Configuring Jasper Applications Edit on GitHub


While this topic dives into some of the more general options available in JasperRegistry, check out these topics for deeper discussions of setting up Jasper applications:

Service Name

By default, Jasper derives a descriptive ServiceName for your application by taking the class name of your custom JasperRegistry and stripping off any "JasperRegistry" or "Registry" suffix. If you are not using a custom JasperRegistry, Jasper will use the main application assembly name as the service name. For diagnostic purposes you may want to override the service name like so:


public class CustomServiceRegistry : JasperRegistry
{
    public CustomServiceRegistry()
    {
        // The derived default would be "CustomService"
        ServiceName = "My Custom Service";
    }
}

Service Registrations

Note! Jasper was conceived and designed in no small part to reduce the role of an IoC container at runtime, but "much, much less" is still more than "none."

Like most application frameworks in .Net, Jasper uses an IoC container to do basic composition within its runtime pipeline. You can add your own registrations to the application container directly in any combination of:

  1. The Startup.ConfigureServices() method. Use this mechanism if you need to do conditional registrations based on the hosting environment. I.e., apply this service if in "Testing" or this other one if in "Development."
  2. Using the IWebHostBuilder.ConfigureServices() extension method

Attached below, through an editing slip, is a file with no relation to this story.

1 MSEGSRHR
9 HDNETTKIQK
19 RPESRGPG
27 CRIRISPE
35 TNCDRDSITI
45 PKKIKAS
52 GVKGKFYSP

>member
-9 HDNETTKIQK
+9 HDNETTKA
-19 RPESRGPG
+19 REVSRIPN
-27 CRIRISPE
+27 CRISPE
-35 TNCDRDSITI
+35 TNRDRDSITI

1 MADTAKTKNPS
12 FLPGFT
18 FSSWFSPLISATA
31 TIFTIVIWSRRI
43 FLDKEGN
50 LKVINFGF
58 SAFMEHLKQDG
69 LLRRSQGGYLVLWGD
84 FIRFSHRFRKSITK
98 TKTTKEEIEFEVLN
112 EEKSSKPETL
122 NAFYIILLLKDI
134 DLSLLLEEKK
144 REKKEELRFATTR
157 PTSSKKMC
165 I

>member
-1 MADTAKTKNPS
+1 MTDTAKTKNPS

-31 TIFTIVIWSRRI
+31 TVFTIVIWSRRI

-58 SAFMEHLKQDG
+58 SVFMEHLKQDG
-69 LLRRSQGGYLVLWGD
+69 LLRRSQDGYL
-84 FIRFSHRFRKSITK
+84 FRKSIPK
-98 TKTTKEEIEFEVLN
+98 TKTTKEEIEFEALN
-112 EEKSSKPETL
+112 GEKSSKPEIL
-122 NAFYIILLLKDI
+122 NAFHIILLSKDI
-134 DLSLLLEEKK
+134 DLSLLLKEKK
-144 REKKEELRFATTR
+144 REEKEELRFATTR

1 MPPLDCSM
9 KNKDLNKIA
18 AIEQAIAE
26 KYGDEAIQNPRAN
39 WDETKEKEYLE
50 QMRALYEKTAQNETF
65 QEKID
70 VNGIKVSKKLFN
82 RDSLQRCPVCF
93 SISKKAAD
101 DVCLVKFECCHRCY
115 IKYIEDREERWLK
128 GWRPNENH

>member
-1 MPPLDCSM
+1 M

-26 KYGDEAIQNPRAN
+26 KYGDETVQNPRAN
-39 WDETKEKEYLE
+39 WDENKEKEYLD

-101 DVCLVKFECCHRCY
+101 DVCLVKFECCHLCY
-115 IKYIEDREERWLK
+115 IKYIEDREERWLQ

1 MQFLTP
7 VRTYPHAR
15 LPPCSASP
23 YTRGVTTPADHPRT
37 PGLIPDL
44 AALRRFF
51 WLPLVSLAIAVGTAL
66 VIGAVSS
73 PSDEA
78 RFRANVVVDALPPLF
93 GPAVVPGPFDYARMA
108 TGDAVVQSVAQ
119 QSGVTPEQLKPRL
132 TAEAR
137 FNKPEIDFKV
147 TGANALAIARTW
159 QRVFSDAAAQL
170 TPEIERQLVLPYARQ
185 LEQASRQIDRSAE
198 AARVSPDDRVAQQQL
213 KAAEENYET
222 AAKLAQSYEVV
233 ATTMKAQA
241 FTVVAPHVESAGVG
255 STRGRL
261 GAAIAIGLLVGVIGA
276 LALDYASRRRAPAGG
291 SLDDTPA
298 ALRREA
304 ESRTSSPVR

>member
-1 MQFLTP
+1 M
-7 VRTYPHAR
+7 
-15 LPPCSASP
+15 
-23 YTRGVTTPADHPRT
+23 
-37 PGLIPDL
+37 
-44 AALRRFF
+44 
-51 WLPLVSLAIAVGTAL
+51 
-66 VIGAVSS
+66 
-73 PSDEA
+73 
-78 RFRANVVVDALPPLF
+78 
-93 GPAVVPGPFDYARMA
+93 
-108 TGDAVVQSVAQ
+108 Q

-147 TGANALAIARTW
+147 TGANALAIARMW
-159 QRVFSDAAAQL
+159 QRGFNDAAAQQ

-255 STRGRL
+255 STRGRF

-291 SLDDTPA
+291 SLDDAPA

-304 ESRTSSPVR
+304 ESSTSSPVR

3. With JasperRegistry.Services for Lamar-centric registrations (which also supports the ASP.Net Core service registrations as well).

But, the Jasper team strongly recommends that you make all your service registrations in one place as much as possible for easier debugging later.

Using your JasperRegistry:


public class MyJasperApp : JasperRegistry
{
    public MyJasperApp()
    {
        // Adding services to the underlying container via
        // the ASP.Net Core DI abstractions
        Services.AddTransient<ISecurityService, MySecurityService>();

        // or via idiomatic StructureMap
        Services.For<ISecurityService>().Use<MySecurityService>();
    }
}

See IoC Container Integration for a lot more information about how Jasper uses an IoC container because it is a little bit different than other .Net frameworks.

Adding Extensions

Jasper comes with its own extensibility model based on an interface called IJasperExtension. A custom extension might look something like this:


public class CustomJasperExtension : IJasperExtension
{
    public int Threshold { get; set; } = 10;

    public void Configure(JasperRegistry registry)
    {
        // apply alterations
    }
}

The syntax in JasperRegistry to apply that extension is shown below:


public class AppWithExtensions : JasperRegistry
{
    public AppWithExtensions()
    {
        // as is
        Include<CustomJasperExtension>();

        // or
        Include(new CustomJasperExtension());

        // or use the extension with customizations
        Include<CustomJasperExtension>(_ => { _.Threshold = 20; });
    }
}

See Extensions for more information on building, using, and auto-discovering Jasper extensions.